The Odd Couple: Kobal Collection
Gary Susman
May 18, 2004 AT 04:00 AM EDT

Here are five reasons why we’ll remember Tony Randall

The Sidekick
Years before ”The Odd Couple,” Randall made his name as a prissy pal to the leading man in several movies, notably, the three Rock Hudson-Doris Day romantic comedies — ”Pillow Talk” (1959), ”Lover Come Back” (1961), and ”Send Me No Flowers” (1964) — that seem campy now but pushed the boundaries of sexual farce at the time. Sophisticated viewers might have read Randall’s characters as gay; even more sophisticated ones might have read them as foils whose job was to make the closeted Hudson seem more butch by contrast. In any case, his comic support was indispensable to those movies, as well as to the persona of fastidious sidekick extraordinaire David Hyde Pierce, whose career is unthinkable without Randall’s example. Pierce seemed to recognize as much with his performance in the Randall role in 2003’s ”Down With Love,” a parodic homage to the Hudson-Day movies, which also featured a winking cameo by Randall himself.

The Chameleon
Think Randall lacked range? Check out his multiple transformations in ”The 7 Faces of Dr. Lao” (1964), aided by fantasy filmmaker George Pal (”The War of the Worlds”) and makeup artist William Tuttle, who won an honorary Oscar for his work. In a feat worthy of Peter Sellers, Alec Guinness, or Eddie Murphy, Randall plays eight roles in the movie, a one-of-a-kind fable about a Chinese circus ringmaster (Randall) who transforms the lives of kids and adults in a dreary Old West town. While not a hit at the time, ”Dr. Lao” has become a cult favorite and still has the power to enchant kids and grownups 40 years later.

The Comic Icon
”On November 13, Felix Unger was asked to remove himself from his place of residence. That request came from his wife.” You’re already hearing Neal Hefti’s jaunty theme music in your head and imagining apron-clad neat-freak Randall squabbling with Jack Klugman as slobby Oscar Madison. The roles in Neil Simon’s ”The Odd Couple” had been played before by Art Carney and Walter Matthau on Broadway and by Jack Lemmon and Matthau on film, but after the 1970-1975 run of the ABC sitcom, Felix and Randall were inseparable in viewer’s memories. When he finally earned an Emmy, shortly after the show’s cancellation, he said: ”I’m so happy I won. Now if I only had a job.” Actually, he worked seemingly without pause for the rest of his life, but he was still indelibly Felix to fans.

The Raconteur
Randall may have been the best late-night talk show guest ever. He certainly was a favorite of Johnny Carson and David Letterman, and he claimed a record number of appearances on both men’s shows (more than 70 on Letterman’s ”Late Show” on CBS, plus more on his previous NBC show). When he appeared on the inaugural episode of ”Late Night with Conan O’Brien” a decade ago, it was as if the talk show gods were giving their blessing to the fledgling host. (He even had a cameo as himself, as a talk show guest, in Martin Scorsese’s ”King of Comedy.”) Hosts loved him for his skills as a conversationalist (he could talk about his highbrow fondnesses for opera and theater and still be funny), his willingness to do anything (in 1994, he appeared on ”Late Show” as a mud-drenched correspondent from the Woodstock ’94 rock festival), and his convenience. ”I live five minutes away, so they know they can get me,” he told an Ohio newspaper in 1996, referring to Letterman and O’Brien. ”They need someone they call. I can’t say no because they send a car. It works out fine. It’s never rehearsed.”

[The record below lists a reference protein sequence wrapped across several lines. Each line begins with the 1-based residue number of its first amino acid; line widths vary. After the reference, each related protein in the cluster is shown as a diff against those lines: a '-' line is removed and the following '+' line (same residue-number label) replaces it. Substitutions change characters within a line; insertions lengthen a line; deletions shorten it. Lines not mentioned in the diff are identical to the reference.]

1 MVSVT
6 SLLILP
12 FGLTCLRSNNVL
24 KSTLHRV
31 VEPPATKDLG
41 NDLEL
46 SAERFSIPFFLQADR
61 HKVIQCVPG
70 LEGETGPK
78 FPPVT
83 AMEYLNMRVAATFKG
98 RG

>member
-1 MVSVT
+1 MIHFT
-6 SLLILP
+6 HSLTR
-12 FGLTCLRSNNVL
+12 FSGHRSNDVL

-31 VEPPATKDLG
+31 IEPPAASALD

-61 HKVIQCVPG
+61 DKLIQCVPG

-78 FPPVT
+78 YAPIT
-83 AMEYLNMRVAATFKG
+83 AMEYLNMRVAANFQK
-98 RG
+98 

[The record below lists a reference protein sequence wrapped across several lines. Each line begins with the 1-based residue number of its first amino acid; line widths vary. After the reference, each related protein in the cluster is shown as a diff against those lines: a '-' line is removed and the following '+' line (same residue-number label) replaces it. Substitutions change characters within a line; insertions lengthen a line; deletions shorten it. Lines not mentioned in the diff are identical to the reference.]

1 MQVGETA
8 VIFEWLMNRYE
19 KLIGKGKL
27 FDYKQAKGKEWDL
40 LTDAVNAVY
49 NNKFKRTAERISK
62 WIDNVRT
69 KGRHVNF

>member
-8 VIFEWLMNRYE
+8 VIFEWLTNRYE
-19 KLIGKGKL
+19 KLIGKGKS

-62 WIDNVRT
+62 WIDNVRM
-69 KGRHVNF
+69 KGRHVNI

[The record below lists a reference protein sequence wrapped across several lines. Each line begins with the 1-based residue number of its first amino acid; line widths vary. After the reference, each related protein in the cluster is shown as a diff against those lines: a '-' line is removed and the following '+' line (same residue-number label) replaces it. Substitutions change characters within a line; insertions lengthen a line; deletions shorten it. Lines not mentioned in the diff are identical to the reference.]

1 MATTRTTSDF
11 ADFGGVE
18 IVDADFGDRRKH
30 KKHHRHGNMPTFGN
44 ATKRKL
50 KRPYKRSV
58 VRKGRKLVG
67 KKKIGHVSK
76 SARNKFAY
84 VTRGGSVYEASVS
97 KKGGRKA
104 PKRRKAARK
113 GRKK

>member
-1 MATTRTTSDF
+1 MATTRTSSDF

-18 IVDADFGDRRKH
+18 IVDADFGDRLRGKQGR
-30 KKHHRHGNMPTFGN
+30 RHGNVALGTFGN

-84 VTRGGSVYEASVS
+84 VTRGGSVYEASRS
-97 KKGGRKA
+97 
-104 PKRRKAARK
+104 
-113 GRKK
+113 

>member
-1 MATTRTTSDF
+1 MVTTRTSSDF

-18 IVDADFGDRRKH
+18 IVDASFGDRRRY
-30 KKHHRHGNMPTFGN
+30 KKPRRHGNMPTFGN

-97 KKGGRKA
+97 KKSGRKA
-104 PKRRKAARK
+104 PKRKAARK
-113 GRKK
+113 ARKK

The Inspiration
Randall never slowed down; he kept acting right up until his heart operation last December that led to his final hospitalization and his death at age 84. When he was 71, he used his own money to found the National Actors Theatre, a Broadway company dedicated to performing classic plays. It was there that he met his second wife, Heather Harlan, an actress 50 years his junior. (His first wife, Florence, died in 1992 after 54 years of marriage.) They wed in 1995, and she bore him the first of his two children two years later, when he was 77. As he approached 80, the New York Times reports, he took up rollerblading. Some may have looked askance at the May-December pairing, but it surely gave others comfort. Somewhere out there is an ideal roommate for everyone, even for aging Felix Unger types.

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